Just to reiterate the binary nature of this man. He smashed a golf ball into my eye whilst playing golf indoors, leaving me with a small scar above my eye I still have to this day. He then sat me down, cleaned me up, expertly bandaged me and accompanied me to the hospital and stayed with me until I was discharged. And if that’s not binary enough (I have no idea if I’m using binary in the correct way here by the way) after he had bandaged my head/eye, I was feeling sick from all the blood loss etc so I went through to our shared toilet, leaned over the bowl to vomit only to be greeted by a MASSIVE turd he had refused to flush because, ‘I thought I’d leave it for you because it’s, you know, funny. It’s massive.’
    It was massive.
    I haven’t seen him for a long time.
    I still think about him.
    What a time to be alive.

    1. I’m just not convinced that the “shopping/train/washing up/walking in the park/having a beer gang” suggestions operate at the same level of punnery as the example expertly delivered by your north-eastern friend based on the Kray gang.

  2. G-Block? Are you sure you were in a hall of residence and not prison yourself?

    I was in Wessex Hall / We sex all/ sex (according to the sign out front as it was inevitably vandalized over the year.

    1. Prince Prefab will be able to confirm that it was indeed G-block. Although we appreciate that his stories above again sound like prison.

  3. What an extraordinary coincidence. When I was in catered halls of residence, I was in F block. Just across the way from G block.

    Which university are we talking about in your cases, KC & PP? It sounds like a cracking good one, whichever one it was.

    1. Hi Ged,

      It was one you didn’t need many qualifications to get into it, it’s in York, it’s always changing its name, and (I don’t understand this to this day because we had nothing to do with Leeds) somehow we all graduated from Leeds University…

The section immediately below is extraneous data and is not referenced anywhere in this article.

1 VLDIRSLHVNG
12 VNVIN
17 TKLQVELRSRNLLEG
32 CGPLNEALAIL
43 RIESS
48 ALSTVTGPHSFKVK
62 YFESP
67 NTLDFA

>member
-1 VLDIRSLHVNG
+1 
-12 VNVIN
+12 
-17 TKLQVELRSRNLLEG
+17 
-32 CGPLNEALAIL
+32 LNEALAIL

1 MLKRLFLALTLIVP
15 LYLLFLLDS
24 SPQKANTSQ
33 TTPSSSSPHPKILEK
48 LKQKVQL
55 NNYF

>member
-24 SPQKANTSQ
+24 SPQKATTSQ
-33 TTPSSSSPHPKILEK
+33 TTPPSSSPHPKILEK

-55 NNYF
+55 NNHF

Is that right KC or did I dream it?
      F Block? They were the cool kids.

      1. Yup, my alma mater (Keele) had a similar arrangement with Balliol College Oxford, which, amongst other things, ensured that firsts were as rare as chicken’s teeth.

        What an extraordinary coincidence that F Block was the place for the cool kids at Keele in the 1980s and at York St John in the 1990s.

        My favourite F block story:

      2. I too lived in an F block. Until a sofa fell from our window and destroyed a car parked underneath. At the time it was cool. It was slightly less cool the following week when we were asked by our university to find alternative accommodation. It was even less cool for the owner of the Renault 5.

        So, I’m sorry, Ian Foulkes, it was me, even though I vehemently denied it at the time. That was cathartic.

  4. I have to wonder why you’re not on the list of their notable alumni on wikipedia. Some bloke who was on Fame Academy made it.

    Ged also appears to be missing from the list at Keele.

  5. If we were (hypothetically) in this Wisden Cricket Weekly Gang, is there some sort of Wisden elite mateship that goes with that? And if so, is that a greater or lesser sort of elite mateship than that already bestowed by regular attendance at this royal and noble court?

    1. It’s more likely a gang of elite backstabbing and double-crossing – if only so that no-one mistakes us for the Australian men’s cricket team.